Terror has evolved. Horror films have not.
What is it this week?
First, we get the uncharted "Nim's Island." Then, we get a bunch of teens partying down at an uncharted Mayan temple in "The Ruins," a horror film so destined for greatness that it wasn't screened for critics.
With a screenplay from previous Oscar nominee Scott B. Smith ("A Simple Plan") based upon his own novel, "The Ruins" practically defines the "functional" horror film.
Virtually every character in "The Ruins" fits a stereotype. You want the pretty girl who doesn't want to go? We have her here. How about the wild guy who always seems to get killed first in these films? Yep, he's here too. What about the psycho locals? Yep, got em'.
The characters are typical, the storyline is predictable, the pseudo sci-fi gimmick is half-baked and the suspense is, well, not really that suspenseful.
Is "The Ruins" a bad film?
No, not really.
Is "The Ruins" a good film?
Worst of all, "The Ruins" is a nondescript film.
"The Ruins" stars Jena Malone ("Saved") and Laura Ramsey ("The Covenant") as two American girls on vacation with their boyfriends (Shawn Ashmore and Jonathan Tucker) at a Mexican resort who encounter some locals who offer them a trip to the aforementioned uncharted Mayan ruin.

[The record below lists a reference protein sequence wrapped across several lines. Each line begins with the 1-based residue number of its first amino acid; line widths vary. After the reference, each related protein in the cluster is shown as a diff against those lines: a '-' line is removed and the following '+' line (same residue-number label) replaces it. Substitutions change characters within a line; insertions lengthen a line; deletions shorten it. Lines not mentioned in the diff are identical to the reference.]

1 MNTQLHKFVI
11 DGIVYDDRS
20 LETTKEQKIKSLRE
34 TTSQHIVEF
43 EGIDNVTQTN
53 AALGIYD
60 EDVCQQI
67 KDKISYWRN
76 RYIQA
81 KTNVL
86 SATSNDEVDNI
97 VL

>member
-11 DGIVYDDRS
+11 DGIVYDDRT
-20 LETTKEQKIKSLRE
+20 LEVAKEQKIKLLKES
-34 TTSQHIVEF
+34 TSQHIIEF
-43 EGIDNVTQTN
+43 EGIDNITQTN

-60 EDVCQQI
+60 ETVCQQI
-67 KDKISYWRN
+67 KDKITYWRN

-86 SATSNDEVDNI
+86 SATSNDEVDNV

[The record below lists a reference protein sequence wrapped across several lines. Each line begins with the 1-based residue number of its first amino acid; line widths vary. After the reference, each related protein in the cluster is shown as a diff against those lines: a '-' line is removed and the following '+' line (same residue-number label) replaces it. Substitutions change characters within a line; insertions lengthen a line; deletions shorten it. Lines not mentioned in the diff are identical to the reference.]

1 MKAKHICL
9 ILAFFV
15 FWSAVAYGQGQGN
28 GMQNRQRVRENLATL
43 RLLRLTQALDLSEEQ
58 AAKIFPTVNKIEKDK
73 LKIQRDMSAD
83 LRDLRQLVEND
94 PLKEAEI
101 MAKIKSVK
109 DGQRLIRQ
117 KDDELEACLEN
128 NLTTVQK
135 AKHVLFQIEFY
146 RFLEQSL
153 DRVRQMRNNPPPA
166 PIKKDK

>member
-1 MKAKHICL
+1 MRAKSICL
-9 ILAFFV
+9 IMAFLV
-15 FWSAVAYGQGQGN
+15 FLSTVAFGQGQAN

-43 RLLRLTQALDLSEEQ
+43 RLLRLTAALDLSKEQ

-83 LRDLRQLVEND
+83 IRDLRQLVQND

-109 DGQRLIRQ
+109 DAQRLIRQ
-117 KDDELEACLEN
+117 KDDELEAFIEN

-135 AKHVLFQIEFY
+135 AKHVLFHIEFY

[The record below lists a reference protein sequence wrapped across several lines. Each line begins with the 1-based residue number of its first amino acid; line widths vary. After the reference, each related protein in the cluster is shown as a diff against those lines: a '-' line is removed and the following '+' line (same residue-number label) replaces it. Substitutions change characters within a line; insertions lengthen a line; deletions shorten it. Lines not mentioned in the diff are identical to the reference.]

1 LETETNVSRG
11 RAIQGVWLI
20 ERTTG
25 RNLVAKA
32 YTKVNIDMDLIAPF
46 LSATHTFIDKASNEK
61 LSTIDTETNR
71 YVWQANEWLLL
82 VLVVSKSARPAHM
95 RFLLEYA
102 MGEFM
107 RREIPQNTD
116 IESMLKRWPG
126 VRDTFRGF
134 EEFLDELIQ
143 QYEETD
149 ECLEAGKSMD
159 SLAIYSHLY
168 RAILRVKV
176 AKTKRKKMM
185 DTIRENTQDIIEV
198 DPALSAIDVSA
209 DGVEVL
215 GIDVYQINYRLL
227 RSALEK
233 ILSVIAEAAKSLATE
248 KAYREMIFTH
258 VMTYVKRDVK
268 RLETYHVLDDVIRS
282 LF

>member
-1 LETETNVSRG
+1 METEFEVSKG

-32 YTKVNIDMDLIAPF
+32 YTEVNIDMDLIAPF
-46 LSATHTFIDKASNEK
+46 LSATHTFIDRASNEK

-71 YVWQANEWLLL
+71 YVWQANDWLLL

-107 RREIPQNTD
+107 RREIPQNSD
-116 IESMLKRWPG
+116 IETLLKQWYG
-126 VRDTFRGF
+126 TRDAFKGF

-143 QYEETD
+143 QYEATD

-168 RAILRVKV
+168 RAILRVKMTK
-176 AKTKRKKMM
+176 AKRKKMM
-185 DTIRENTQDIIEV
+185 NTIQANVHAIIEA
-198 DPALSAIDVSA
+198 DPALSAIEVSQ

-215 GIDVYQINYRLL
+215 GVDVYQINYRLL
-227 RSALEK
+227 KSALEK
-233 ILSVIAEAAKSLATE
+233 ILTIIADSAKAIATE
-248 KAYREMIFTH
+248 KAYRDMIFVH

Of course, it wouldn't be a horror film if everything went as planned. Don't worry, it doesn't.
Darius Khondji's camera work certainly helps enhance the film's creepiness, however, silly dialogue abounds and the characters are so thinly drawn that their fate never really matters that much.
Directed by Carter Smith, no relation to the screenwriter, "The Ruins" is perhaps most noteworthy for the odd tidbit that Ben Stiller signed on as one of its executive producers. I chuckled as I wondered if, perhaps, the Mayan ruins were leftovers from "Night at the Museum."
Slightly better than most films that don't screen for critics, "The Ruins" is still a remarkable disappointment given Smith's stellar script for "A Simple Plan."
© Written by Richard Propes
The Independent Critic